Law Council gravely concerned by sentencing of Australian woman to death in Vietnam

Law Council gravely concerned by sentencing of Australian woman to death in Vietnam

On behalf of the Australian legal profession, the Law Council of Australia has expressed its grave concern that a 73-year-old Australian woman, Nguyen Thi Huong, has been sentenced to death in Vietnam for drug trafficking.

The Law Council has a long-standing policy opposing the imposition or execution of the death penalty in Australia and throughout the world.

Law Council of Australia President, Stuart Clark AM, said while Vietnam’s laws and sovereignty were to be respected, use of the death penalty was always to be condemned.

“The death penalty is a breach of the most fundamental human right: the right to life,” Mr Clark said.

“It is the position of the Law Council that no person should be subjected to the death penalty irrespective of their nationality, the nature of the crime they are alleged to have committed, or the time and place of a crime’s alleged commission.

“Overwhelmingly, nations are recognising that a sentence of imprisonment is a proportionate response to drug importation and trafficking. There is no evidence that the death penalty is more effective at deterring drug crime — or any other crime — than a prison term.

“The Law Council commends the work of the Department of Foreign Affairs and Trade in offering consular assistance and support to Ms Nguyen Thi Huong and her family.”

Mr Clark said the Law Council had noted that Vietnam had made positive steps toward winding back the use of the death penalty in recent years, including abolishing capital punishment for a range of crimes including robbery, drug possession, and opposing order. However, he stressed the importance of continued regional engagement to abolish the death penalty.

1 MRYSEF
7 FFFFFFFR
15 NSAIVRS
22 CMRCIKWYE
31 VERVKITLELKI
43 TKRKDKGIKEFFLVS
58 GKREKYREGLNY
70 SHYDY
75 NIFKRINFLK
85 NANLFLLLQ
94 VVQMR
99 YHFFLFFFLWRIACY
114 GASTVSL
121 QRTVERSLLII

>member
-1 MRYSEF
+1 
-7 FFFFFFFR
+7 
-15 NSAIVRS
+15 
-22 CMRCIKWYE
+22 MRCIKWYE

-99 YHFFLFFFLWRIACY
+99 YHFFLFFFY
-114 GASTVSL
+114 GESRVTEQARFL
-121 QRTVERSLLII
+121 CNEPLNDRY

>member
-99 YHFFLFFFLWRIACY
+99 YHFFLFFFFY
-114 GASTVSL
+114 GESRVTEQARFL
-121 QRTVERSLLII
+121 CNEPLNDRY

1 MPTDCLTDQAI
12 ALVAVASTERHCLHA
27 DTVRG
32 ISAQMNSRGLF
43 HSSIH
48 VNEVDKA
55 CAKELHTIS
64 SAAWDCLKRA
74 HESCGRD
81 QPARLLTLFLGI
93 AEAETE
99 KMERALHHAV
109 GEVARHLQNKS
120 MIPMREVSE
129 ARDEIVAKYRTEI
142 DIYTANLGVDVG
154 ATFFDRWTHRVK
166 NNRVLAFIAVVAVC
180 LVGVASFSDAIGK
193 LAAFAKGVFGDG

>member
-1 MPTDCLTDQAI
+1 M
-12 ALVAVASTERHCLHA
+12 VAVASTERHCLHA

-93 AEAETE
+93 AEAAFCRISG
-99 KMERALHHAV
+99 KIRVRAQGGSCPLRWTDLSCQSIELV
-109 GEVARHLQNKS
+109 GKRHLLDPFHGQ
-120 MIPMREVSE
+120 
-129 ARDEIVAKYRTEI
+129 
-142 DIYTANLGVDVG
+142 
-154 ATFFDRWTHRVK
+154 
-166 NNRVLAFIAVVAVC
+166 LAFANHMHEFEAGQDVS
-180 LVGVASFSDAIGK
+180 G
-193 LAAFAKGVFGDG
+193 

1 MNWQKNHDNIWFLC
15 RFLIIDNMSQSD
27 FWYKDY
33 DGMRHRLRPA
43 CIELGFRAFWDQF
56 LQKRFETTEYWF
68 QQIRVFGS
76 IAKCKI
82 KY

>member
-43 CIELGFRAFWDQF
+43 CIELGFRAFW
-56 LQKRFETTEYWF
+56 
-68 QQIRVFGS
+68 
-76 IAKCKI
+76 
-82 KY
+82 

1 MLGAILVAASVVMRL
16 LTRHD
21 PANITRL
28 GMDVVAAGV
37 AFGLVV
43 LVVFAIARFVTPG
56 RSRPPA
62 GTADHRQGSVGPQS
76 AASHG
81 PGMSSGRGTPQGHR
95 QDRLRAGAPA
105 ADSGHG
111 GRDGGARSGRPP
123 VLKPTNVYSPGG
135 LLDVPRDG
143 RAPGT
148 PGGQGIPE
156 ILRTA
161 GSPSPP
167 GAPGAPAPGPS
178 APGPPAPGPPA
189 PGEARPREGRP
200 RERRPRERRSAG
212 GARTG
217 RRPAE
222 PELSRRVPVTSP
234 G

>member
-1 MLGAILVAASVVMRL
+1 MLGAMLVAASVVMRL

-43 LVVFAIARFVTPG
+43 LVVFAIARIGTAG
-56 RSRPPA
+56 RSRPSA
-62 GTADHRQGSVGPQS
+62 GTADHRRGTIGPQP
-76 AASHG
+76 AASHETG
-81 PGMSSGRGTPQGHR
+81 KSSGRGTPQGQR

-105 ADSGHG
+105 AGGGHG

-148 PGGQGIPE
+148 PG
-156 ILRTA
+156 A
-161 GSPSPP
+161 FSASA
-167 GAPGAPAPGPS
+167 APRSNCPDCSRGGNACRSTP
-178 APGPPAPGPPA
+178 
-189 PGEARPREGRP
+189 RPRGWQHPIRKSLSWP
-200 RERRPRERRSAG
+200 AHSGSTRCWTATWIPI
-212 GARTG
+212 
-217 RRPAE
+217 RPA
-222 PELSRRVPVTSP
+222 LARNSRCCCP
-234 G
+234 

“The case highlights the importance of Australia developing, funding and implementing a whole-of-government Strategy for the Abolition of the Death Penalty – with a focus on countries in the Indo-Pacific,” Mr Clark said.

“The Law Council encourages the prompt development of the Strategy and would be pleased to continue to liaise with the Department of Foreign Affairs and Trade on this issue.

“The development of such a Strategy would be consistent with the Joint Standing Committee on Foreign Affairs, Defence and Trade’s recommendation on 5 May 2016.”

A copy of the Law Council’s Death Penalty Policy Statement is available online.

Patrick Pantano: Public Affairs                                                       Anil Lambert: Media

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